Although familliar with texturing i wanted to research it further to look more deeply into it, to see differnt ways of implimenting it. Below is some research i did.
Different material types
Lambert is a flat material type that yields a smooth look without specular highlights. It calculates without taking into account surface or reflectivity, which gives a matte, chalk-like appearance. Lambert material is ideal for surfaces that don't have highlights: pottery, chalk, matte paint, and so forth. By default, any newly created object is assigned the Lambert shader.
The Phong material takes into account specular reflectivity to create highlights across an object surface. The algorithm can be customized for surfaces such as plastic, porcelain, and glazed ceramic.
PhongE is a faster rendering version of Phong that yields somewhat softer highlights than Phong.
The Blinn material calculates highlights on surfaces similarly to Phong; however, Blinn can achieve a more accurate representation of the soft tinted highlights you see on metallic surfaces. Because Blinn is a versatile material type and doesn't cause flickering with bump maps.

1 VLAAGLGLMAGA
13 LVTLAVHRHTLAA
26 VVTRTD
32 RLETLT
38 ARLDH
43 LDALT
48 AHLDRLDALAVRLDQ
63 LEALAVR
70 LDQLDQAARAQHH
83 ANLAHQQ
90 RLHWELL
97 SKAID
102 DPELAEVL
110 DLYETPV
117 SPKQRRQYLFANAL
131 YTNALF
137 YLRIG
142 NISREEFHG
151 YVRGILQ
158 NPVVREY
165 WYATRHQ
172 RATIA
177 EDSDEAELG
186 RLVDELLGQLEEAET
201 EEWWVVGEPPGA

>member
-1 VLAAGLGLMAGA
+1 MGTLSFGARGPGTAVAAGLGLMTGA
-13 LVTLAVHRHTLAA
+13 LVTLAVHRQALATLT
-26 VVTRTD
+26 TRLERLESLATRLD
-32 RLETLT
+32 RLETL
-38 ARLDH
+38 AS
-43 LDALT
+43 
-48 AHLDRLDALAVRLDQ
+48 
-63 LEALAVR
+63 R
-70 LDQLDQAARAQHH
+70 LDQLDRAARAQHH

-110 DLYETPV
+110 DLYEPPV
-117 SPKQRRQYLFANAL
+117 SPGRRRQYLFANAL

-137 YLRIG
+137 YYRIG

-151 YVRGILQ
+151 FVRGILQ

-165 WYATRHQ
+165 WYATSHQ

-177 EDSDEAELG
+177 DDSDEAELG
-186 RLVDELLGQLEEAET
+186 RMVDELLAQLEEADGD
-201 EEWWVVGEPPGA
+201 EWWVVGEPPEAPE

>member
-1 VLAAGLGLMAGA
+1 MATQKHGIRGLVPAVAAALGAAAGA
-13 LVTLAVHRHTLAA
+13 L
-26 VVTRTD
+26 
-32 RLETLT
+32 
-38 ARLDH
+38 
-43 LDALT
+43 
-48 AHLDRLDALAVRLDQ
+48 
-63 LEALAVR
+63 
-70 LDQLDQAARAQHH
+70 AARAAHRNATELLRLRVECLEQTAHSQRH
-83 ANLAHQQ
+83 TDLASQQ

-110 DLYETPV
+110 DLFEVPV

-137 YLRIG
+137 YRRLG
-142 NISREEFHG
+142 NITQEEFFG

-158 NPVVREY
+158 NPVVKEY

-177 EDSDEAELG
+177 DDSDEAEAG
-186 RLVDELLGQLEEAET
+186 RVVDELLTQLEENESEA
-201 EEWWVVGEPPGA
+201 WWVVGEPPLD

The Anisotropic material type stretches highlights and rotates them based on the viewer's position. Anisotropic materials are ideal for materials such as hair, feathers, brushed metal, and satin.
The Ramp Shader material consists of built-in ramp graphs to offer more advanced control and simplify the shader network.
The Ocean Shader material has several items in the shader's attributes that control how the material behaves over time, and it has graphs to add detail to the base shader. Attributes include Wave Speed, Wave Height, Wave Turbulence, and Wave Peaking.
The Layered Shader lets you combine several materials to create a more complex material.
The Shading Map material is primarily designed to let you get a "cel" look in 3D, like typical animated cartoons.
The Surface Shader is used when you want to control a material's color, transparency, and glow with something else in Maya.
The Use Background shader cuts a "hole" in the image's alpha channel where objects with the material appear. This material is useful for combining separately rendered images in a compositing program to create the final results.
I posted up a helpful tutorial i found on how to UV map a more complicated object that isn't just a square or box. It involves different ways of mapping which is useful information, as in this project i will be mapping all sorts of different shapes in the environment.